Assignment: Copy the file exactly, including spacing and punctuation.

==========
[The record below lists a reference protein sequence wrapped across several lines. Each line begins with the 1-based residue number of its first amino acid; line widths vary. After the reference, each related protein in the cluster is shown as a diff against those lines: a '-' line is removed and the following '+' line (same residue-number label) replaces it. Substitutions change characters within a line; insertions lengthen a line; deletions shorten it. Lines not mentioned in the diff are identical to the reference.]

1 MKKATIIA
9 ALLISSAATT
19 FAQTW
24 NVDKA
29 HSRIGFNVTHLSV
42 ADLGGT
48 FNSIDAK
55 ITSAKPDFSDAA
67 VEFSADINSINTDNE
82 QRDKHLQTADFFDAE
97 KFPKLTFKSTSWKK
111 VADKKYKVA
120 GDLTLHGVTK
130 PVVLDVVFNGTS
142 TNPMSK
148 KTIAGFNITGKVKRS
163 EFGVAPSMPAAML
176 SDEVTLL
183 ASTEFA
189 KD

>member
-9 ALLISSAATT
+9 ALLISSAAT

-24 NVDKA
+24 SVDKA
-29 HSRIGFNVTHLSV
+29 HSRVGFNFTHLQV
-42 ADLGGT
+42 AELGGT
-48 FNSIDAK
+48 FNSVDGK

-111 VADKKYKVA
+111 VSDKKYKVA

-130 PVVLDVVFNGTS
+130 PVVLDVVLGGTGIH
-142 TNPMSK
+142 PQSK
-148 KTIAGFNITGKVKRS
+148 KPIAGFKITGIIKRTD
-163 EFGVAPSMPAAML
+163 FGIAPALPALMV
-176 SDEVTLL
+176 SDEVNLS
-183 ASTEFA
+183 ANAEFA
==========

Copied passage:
[The record below lists a reference protein sequence wrapped across several lines. Each line begins with the 1-based residue number of its first amino acid; line widths vary. After the reference, each related protein in the cluster is shown as a diff against those lines: a '-' line is removed and the following '+' line (same residue-number label) replaces it. Substitutions change characters within a line; insertions lengthen a line; deletions shorten it. Lines not mentioned in the diff are identical to the reference.]

1 MKKATIIA
9 ALLISSAATT
19 FAQTW
24 NVDKA
29 HSRIGFNVTHLSV
42 ADLGGT
48 FNSIDAK
55 ITSAKPDFSDAA
67 VEFSADINSINTDNE
82 QRDKHLQTADFFDAE
97 KFPKLTFKSTSWKK
111 VADKKYKVA
120 GDLTLHGVTK
130 PVVLDVVFNGTS
142 TNPMSK
148 KTIAGFNITGKVKRS
163 EFGVAPSMPAAML
176 SDEVTLL
183 ASTEFA
189 KD

>member
-9 ALLISSAATT
+9 ALLISSAAT

-24 NVDKA
+24 SVDKA
-29 HSRIGFNVTHLSV
+29 HSRVGFNFTHLQV
-42 ADLGGT
+42 AELGGT
-48 FNSIDAK
+48 FNSVDGK

-111 VADKKYKVA
+111 VSDKKYKVA

-130 PVVLDVVFNGTS
+130 PVVLDVVLGGTGIH
-142 TNPMSK
+142 PQSK
-148 KTIAGFNITGKVKRS
+148 KPIAGFKITGIIKRTD
-163 EFGVAPSMPAAML
+163 FGIAPALPALMV
-176 SDEVTLL
+176 SDEVNLS
-183 ASTEFA
+183 ANAEFA